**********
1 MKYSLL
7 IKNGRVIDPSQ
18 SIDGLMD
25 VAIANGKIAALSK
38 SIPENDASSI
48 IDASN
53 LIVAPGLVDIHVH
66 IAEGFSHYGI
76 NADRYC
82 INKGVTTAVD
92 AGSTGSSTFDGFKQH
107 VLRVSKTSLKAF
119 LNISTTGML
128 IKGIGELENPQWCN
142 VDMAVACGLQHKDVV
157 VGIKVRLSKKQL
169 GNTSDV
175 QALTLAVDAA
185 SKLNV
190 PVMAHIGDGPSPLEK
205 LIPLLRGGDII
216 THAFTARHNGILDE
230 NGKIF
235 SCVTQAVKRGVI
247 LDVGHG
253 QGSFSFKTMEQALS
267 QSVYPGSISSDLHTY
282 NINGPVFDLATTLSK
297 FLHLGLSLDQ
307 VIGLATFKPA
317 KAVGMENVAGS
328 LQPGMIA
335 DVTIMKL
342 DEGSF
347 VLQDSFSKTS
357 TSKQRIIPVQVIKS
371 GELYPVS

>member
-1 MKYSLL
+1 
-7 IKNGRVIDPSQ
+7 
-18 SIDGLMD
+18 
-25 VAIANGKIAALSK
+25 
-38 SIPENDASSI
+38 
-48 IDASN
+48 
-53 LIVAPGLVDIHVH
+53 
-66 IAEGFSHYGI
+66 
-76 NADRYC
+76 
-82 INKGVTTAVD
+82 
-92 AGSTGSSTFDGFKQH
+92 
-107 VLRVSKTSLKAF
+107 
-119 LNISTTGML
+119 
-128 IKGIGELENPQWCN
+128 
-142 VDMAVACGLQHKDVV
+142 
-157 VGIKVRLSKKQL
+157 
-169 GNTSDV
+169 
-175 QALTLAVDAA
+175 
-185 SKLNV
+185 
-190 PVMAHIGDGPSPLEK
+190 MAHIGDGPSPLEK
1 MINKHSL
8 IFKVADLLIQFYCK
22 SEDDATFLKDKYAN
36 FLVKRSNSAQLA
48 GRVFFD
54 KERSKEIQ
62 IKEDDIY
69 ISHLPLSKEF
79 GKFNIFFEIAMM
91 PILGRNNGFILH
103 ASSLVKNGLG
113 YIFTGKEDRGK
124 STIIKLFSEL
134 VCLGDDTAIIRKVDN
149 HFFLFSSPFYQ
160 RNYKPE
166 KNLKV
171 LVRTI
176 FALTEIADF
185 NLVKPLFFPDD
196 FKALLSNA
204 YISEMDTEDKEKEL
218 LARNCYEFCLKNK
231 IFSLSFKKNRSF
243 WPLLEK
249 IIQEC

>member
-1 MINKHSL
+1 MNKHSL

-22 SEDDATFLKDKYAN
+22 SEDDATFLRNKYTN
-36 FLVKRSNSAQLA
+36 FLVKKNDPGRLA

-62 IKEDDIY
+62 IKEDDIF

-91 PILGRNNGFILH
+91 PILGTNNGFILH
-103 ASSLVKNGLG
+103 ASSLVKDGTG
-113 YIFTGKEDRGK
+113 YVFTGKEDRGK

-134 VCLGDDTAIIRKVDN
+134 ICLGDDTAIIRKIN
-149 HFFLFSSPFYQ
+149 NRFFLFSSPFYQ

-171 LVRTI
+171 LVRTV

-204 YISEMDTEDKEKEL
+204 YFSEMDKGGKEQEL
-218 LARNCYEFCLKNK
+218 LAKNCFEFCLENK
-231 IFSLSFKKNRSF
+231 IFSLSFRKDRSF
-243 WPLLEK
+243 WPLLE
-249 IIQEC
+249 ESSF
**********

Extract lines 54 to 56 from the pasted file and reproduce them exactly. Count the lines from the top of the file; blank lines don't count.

+66 
-76 NADRYC
+76 